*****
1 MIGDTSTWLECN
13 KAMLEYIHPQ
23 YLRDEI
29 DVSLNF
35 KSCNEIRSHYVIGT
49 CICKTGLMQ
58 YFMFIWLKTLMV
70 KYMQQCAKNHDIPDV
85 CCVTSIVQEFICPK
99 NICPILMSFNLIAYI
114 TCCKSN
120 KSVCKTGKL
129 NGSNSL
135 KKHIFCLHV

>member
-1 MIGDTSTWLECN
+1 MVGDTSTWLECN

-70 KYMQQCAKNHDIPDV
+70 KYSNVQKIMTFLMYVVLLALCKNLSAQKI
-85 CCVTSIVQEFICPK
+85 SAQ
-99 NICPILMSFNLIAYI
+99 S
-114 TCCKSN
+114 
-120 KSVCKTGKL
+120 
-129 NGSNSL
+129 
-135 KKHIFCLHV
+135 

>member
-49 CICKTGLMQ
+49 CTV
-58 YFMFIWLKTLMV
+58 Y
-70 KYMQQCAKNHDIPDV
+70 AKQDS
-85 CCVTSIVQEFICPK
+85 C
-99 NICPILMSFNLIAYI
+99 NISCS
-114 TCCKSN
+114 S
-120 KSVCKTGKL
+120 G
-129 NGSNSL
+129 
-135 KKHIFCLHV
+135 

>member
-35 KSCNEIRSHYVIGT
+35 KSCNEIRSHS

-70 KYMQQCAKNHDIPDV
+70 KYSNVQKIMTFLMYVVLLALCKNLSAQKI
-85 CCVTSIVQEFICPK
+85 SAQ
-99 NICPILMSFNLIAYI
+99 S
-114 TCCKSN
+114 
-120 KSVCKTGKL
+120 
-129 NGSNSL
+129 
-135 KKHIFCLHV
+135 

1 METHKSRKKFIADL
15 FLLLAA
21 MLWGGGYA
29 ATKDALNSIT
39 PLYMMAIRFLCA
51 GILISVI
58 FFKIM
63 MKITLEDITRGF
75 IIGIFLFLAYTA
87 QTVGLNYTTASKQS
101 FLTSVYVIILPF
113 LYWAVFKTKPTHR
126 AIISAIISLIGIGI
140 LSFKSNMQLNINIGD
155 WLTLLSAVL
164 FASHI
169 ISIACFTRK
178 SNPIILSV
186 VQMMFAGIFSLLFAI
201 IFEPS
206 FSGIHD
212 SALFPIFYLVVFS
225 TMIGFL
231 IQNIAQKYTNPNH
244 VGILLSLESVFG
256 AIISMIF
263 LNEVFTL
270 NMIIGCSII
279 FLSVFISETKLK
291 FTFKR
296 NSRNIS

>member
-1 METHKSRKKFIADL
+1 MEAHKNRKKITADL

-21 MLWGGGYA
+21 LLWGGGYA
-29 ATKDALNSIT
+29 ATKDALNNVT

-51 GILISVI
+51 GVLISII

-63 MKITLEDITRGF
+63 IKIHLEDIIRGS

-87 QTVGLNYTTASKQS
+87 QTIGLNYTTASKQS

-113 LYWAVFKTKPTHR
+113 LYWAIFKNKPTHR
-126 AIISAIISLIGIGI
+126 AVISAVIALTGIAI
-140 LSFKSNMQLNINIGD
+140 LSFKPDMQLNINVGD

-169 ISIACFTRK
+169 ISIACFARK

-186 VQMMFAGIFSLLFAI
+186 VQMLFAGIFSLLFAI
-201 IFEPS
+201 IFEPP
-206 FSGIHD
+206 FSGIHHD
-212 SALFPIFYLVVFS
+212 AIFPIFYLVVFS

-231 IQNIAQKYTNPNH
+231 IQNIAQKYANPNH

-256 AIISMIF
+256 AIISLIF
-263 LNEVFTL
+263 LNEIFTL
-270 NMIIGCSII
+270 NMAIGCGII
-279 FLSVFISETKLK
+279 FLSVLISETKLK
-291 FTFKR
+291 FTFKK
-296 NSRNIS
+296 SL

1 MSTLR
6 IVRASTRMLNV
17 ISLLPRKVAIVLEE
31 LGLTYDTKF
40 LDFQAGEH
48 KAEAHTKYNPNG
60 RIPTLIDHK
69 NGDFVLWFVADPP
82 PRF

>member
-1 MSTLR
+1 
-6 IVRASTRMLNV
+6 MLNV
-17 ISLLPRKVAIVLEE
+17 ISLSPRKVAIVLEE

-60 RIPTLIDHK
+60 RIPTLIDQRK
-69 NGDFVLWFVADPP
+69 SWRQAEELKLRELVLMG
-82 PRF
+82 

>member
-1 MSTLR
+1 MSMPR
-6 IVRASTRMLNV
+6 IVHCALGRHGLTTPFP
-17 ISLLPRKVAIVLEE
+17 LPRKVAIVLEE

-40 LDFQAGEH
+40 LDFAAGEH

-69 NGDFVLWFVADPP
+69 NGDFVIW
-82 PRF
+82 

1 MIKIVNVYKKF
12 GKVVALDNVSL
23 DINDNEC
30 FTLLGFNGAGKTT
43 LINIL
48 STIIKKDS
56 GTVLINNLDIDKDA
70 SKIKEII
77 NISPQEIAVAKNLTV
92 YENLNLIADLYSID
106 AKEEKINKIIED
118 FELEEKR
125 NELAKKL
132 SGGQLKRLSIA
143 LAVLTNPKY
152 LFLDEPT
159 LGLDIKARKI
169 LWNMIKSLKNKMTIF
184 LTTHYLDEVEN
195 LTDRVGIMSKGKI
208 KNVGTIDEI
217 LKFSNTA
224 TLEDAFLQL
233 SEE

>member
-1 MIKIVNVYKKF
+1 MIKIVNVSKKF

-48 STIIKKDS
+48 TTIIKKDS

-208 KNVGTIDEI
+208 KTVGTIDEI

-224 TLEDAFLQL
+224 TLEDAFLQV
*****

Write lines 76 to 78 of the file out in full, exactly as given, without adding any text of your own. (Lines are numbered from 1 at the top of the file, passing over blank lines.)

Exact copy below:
75 IIGIFLFLAYTA
87 QTVGLNYTTASKQS
101 FLTSVYVIILPF